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Pandemic Accelerates Team Mentality Towards Clients - RBC Wealth Management

Tom Burroughes, Group Editor , 8 December 2020

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The pandemic, and all the changes it has prompted, has shown that managers cannot claim exclusive "ownership" of clients and need to operate as a team. This philosophy was already in play before the crisis struck, and has proven itself over the past 12 months, the wealth management house said.

The global pandemic has changed many wealth management business practices and it has reinforced the wisdom of not making clients the sole property of individual relationship managers, Royal Bank of Canada says.

RMs and other professionals working with high net worth and ultra-HNW clients at RBC Wealth Management haven’t been jealous of sharing their clients or been afraid to refer their clients to colleagues when tackling tasks, according to Juan Aronna, new head of investments for the firm’s International and Asia business. (This news service reported on his appointment here.) Aronna is responsible for leading the bank's investment teams in London, Jersey, Singapore and Hong Kong. Previously, he was head of investments and products for Asia only.

There isn’t a “silo” mentality at RBC in terms of bankers “owning” clients; in fact that mentality became even less prevalent because of COVID-19, he told this news service in an interview. “We have a One RBC approach rather than being concerned about losing clients if they are referred to a part of the business overseas.”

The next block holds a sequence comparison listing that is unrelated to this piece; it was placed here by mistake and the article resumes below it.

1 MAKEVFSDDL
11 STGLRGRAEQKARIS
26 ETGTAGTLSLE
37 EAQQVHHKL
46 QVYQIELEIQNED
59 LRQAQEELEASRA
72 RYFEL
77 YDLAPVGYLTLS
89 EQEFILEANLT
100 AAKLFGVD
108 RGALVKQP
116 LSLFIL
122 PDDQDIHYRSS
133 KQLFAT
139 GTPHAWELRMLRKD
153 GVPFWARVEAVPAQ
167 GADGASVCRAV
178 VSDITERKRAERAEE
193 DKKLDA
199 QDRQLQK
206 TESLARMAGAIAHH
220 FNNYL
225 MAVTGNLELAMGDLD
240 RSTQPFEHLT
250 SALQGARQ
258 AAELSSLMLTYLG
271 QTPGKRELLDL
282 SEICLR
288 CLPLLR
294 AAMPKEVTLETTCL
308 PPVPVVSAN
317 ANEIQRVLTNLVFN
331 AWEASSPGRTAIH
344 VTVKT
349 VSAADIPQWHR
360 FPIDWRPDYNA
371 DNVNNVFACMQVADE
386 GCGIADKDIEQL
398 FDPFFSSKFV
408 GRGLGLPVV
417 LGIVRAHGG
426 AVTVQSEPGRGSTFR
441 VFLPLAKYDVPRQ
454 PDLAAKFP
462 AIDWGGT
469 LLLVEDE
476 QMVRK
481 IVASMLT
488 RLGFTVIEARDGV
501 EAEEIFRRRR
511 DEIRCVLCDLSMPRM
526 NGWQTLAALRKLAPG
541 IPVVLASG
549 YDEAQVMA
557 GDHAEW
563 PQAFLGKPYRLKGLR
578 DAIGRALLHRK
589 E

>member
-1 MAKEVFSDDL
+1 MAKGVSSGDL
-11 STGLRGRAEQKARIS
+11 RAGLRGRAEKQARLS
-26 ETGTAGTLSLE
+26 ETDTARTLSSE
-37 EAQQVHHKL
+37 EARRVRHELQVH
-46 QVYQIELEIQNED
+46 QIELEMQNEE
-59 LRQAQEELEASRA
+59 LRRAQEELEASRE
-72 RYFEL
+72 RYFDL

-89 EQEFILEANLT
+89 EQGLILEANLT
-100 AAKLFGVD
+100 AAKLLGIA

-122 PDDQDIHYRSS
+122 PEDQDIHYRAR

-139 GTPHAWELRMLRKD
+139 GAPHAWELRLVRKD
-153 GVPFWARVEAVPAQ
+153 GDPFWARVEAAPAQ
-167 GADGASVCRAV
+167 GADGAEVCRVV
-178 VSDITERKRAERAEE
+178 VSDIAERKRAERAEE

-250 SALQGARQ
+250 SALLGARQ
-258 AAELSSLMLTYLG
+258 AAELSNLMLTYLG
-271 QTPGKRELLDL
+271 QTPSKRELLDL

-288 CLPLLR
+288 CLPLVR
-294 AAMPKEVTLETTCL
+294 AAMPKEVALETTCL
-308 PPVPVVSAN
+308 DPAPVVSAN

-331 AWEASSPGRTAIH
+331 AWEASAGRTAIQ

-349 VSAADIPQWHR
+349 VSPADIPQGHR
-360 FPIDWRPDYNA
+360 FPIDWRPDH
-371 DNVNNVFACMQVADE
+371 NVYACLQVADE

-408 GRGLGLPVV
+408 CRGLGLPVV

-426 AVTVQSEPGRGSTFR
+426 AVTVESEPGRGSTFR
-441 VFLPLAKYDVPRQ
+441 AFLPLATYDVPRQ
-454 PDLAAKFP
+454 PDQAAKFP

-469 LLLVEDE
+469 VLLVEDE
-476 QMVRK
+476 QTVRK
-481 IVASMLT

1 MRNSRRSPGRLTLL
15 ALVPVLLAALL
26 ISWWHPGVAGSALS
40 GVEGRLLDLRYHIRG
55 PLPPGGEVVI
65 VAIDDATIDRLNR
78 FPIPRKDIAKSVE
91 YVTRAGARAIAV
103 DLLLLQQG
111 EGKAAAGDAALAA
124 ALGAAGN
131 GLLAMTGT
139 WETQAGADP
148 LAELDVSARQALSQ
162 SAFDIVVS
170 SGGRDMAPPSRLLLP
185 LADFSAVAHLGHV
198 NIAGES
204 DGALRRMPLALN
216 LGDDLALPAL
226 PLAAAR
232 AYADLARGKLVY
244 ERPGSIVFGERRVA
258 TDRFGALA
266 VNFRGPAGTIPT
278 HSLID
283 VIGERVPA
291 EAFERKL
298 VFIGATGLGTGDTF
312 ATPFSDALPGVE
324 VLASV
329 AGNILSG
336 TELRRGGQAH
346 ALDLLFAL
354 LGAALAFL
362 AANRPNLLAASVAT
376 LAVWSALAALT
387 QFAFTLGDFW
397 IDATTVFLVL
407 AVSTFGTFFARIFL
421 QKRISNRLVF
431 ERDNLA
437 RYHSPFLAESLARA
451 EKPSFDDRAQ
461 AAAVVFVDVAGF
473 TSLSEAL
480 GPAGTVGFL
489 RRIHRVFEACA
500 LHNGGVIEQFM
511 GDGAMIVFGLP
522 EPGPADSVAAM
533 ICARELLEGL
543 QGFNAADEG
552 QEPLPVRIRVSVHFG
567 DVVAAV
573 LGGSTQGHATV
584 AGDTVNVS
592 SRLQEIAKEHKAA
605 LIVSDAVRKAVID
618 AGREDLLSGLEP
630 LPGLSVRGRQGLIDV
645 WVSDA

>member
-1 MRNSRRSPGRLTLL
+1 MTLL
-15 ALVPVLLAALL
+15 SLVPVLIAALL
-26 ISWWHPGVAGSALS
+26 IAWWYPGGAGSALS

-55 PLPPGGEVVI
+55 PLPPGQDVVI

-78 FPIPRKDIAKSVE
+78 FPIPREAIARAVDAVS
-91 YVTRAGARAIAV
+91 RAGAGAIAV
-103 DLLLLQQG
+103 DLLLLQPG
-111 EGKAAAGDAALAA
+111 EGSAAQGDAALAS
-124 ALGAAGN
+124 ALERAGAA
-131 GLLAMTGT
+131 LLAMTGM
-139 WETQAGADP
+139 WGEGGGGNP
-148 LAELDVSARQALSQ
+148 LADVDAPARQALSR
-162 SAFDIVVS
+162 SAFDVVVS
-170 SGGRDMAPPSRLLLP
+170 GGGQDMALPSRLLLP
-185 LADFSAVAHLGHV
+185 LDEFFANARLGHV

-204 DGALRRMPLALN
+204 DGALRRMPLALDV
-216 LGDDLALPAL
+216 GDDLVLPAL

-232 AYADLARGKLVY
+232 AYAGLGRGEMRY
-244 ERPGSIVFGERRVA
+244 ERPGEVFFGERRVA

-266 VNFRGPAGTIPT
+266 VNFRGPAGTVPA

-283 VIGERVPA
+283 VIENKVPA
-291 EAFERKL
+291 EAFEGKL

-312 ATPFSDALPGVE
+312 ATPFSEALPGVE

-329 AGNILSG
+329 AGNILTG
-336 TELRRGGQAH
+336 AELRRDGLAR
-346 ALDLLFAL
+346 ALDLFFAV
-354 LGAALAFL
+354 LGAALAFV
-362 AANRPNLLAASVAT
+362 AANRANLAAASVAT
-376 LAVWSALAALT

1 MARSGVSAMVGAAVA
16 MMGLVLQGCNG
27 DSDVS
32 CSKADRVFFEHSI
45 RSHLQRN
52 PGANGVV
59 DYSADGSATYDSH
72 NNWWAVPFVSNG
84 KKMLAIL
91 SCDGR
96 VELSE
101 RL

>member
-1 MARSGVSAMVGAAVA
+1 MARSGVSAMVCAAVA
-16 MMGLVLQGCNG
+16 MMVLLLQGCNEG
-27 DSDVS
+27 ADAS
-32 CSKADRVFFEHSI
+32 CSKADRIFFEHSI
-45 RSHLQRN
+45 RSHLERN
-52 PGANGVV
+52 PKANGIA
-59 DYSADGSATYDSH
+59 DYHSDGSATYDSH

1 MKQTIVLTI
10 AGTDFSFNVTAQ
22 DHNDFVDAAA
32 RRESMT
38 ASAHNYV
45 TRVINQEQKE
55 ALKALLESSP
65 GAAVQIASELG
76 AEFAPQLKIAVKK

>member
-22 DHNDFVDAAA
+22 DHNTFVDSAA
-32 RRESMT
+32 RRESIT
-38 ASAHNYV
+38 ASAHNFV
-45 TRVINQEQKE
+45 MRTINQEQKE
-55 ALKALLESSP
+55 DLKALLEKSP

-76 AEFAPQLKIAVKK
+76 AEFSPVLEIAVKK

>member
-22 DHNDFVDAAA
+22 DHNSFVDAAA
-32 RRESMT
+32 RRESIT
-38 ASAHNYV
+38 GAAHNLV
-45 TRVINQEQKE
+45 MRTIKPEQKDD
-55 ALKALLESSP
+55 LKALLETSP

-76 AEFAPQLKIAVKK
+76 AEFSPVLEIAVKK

This collegiate approach to clients was already in place before the virus struck, he said. 

The comments come as wealth managers have wrestled with how to manage clients – as well as trying to find and onboard new ones – during the extraordinary events of 2020. With so many RMs and others forced to work from home - handling clients via video tools and the phone - how they collaborate with colleagues over business has become even more critical. 

Such challenges are also clear in a region such as Asia where wealth management is moving towards a more discretionary approach and away from the traditional transactional model.

Aronna noted that discretionary wealth management is getting more important in Asia. “We have seen a big shift in Asia from transactional products into more much fee-based advice.”

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